Improving the Use of Patient Registries for Comparative Effectiveness
Daniel H. Solomon, MD, MPH
Brigham and Women's Hospital
Accelerating PCOR and Methodological Research
A key challenge in prospective registries is that patient-reported outcomes (PROs) and physicians' ratings of effectiveness and toxicity may be collected at structured intervals that do not coincide with the starting and/or stopping of treatment. Information on treatment starts and stops may be collected only periodically, so that the precise dates of these events may not be known. We propose the following aims to address the challenges presented by these uncertainties. First, we will examine the effect of varying methodological choices for dealing with PROs and treatment exposures under different assumptions in a prospective registry of rheumatoid arthritis (RA). Since few RA treatments have been compared in head-to-head RCTs, there is little comparative effectiveness data. The investigators have access to a prospective RA patient registry (BRASS) that includes 10 years of follow-up for over 1,100 patients. In addition to semiannual patient and physician questionnaires, the investigators have access to electronic medical records; this information can serve as a reference standard. We will conduct focus groups with RA patients to understand which PROs are most important. These results will inform simulation studies to evaluate potential strategies for dealing with the methodological challenges of prospective registries under different assumptions on various outcomes and exposures.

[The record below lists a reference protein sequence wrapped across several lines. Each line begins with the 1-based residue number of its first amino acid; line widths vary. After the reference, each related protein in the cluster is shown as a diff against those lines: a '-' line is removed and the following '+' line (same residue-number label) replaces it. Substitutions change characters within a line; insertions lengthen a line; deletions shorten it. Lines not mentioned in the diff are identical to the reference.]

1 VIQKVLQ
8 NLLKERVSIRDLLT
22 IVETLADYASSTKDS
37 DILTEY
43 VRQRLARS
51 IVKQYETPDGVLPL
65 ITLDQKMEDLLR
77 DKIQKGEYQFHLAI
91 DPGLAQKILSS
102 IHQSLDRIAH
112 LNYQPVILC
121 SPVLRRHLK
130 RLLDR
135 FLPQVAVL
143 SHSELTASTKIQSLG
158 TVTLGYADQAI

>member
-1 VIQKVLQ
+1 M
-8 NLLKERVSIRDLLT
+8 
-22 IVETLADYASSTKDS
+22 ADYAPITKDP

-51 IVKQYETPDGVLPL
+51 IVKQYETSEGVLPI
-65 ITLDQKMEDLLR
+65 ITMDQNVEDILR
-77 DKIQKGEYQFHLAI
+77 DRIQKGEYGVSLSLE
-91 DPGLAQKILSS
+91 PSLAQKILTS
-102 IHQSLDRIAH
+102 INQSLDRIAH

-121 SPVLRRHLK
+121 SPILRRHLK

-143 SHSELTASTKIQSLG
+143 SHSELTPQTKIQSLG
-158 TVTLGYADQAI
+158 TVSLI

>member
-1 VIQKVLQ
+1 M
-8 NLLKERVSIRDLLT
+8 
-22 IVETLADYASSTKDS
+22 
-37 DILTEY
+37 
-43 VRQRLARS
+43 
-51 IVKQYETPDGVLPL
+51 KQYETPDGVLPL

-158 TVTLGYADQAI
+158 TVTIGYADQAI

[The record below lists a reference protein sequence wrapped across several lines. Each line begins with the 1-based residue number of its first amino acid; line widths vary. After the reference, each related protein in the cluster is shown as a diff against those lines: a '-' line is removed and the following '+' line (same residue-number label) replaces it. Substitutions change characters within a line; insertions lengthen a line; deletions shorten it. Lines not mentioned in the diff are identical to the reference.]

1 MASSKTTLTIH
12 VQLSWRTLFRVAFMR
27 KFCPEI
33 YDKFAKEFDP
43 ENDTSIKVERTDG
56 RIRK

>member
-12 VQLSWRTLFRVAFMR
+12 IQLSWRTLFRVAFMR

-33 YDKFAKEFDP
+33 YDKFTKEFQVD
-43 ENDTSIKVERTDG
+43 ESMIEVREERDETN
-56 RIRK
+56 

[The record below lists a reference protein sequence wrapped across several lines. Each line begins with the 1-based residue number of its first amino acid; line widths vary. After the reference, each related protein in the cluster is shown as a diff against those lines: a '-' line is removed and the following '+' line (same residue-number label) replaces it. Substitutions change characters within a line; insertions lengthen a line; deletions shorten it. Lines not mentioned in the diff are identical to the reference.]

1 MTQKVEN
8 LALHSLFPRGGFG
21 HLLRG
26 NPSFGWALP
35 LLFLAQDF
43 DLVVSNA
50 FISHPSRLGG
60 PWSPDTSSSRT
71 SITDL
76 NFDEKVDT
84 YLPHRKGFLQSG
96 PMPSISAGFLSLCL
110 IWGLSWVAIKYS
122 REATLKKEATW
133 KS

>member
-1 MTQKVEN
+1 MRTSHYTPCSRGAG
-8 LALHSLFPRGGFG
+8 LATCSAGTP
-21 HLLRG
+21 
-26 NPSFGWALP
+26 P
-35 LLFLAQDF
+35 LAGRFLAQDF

Second, we will test the effects of the simulation results in outcomes models using the actual data from the relevant RA prospective registry. Among patients who have failed treatment with a TNF antagonist to (a) compare the effectiveness of two different biologic treatments (abatacept versus tocilizumab) and (b) compare the risk of infection associated with abatacept versus tocilizumab. About 50% of patients with RA will eventually receive a biologic agent. Almost all patients receive a TNF antagonist as first-line biologic, but 50% of patients will not respond adequately or cannot tolerate them, requiring a biologic agent with a different mechanism of action, such as abatacept and tocilizumab. There is almost no evidence-basis to choose between agents. Data from BRASS will be analyzed to study these questions using the different assumptions tested in the simulations from Aim 1. Results of the models will be compared with other available information to determine the best analytic strategies. Finally, we will survey patients and providers about the acceptability of different intervals for reporting PROs and physician-reported outcomes. With information from Aims 1 and 2 on how different assumptions on reporting PROs and physician-rated outcomes bias analyses, we will go back to patients and providers involved in the BRASS registry to understand how the burden of reporting affects their involvement.